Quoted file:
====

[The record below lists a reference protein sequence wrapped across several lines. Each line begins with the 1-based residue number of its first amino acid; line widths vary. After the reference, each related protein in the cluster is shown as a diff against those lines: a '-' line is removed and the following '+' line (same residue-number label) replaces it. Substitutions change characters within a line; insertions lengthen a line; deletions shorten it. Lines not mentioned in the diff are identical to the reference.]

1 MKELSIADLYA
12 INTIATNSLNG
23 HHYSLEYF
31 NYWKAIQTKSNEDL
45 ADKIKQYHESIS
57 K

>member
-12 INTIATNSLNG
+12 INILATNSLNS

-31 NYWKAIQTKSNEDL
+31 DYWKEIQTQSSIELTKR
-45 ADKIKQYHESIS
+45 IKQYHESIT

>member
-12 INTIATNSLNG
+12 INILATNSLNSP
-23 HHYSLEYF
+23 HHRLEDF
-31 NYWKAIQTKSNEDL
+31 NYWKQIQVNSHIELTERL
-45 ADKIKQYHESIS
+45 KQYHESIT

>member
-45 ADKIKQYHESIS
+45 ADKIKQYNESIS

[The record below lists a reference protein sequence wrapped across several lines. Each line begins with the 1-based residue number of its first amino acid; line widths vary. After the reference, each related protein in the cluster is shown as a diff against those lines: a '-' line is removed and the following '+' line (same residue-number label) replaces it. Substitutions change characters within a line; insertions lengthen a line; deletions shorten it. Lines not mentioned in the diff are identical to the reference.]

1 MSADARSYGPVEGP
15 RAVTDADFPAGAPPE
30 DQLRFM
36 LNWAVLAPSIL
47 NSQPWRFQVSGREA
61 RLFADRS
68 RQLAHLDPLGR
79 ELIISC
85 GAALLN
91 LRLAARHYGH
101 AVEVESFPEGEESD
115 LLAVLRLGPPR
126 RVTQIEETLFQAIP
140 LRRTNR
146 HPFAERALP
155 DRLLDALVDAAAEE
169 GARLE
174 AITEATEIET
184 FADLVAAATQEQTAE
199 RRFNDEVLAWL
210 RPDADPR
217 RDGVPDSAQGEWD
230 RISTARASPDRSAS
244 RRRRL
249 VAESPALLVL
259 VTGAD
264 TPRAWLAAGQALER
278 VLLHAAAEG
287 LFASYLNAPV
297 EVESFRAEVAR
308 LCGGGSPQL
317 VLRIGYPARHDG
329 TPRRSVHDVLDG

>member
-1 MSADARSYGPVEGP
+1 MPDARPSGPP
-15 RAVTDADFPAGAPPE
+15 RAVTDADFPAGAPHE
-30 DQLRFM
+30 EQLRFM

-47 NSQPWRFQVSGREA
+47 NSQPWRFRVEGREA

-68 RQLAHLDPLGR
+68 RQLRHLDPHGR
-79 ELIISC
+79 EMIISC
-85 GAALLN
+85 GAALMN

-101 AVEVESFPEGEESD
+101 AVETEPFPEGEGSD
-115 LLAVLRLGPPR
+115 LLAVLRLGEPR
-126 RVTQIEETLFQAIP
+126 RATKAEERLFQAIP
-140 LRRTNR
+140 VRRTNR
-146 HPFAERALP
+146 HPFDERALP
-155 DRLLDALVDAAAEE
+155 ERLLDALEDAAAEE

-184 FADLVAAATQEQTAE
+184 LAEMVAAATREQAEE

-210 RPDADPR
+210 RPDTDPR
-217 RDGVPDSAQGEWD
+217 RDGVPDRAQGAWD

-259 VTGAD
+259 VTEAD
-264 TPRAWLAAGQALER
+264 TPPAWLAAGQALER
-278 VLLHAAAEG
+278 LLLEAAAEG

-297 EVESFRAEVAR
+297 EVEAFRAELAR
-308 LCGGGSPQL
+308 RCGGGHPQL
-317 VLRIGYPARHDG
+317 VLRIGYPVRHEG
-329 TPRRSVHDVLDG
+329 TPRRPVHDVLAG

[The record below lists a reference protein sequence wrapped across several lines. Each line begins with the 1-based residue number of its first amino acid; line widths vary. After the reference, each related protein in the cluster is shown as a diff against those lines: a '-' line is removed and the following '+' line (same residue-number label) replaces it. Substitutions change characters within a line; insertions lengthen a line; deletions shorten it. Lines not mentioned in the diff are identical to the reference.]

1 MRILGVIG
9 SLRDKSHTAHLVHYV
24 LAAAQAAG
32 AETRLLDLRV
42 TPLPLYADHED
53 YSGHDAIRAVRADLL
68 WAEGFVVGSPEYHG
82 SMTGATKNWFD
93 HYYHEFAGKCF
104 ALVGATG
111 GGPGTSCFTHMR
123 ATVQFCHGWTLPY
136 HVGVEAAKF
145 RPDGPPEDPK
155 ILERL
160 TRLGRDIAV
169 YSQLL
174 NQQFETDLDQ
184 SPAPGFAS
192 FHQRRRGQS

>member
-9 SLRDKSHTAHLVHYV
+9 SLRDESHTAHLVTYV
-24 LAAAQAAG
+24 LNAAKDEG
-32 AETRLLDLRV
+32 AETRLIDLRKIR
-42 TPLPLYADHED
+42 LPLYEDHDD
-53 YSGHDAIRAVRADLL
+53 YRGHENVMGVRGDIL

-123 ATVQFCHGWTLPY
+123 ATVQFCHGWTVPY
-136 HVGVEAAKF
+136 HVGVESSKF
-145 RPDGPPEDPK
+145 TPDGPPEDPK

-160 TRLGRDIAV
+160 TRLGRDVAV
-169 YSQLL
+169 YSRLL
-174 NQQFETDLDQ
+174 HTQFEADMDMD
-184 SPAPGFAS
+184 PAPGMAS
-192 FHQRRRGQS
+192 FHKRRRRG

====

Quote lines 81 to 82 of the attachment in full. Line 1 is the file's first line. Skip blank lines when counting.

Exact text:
+126 RATKAEERLFQAIP
-140 LRRTNR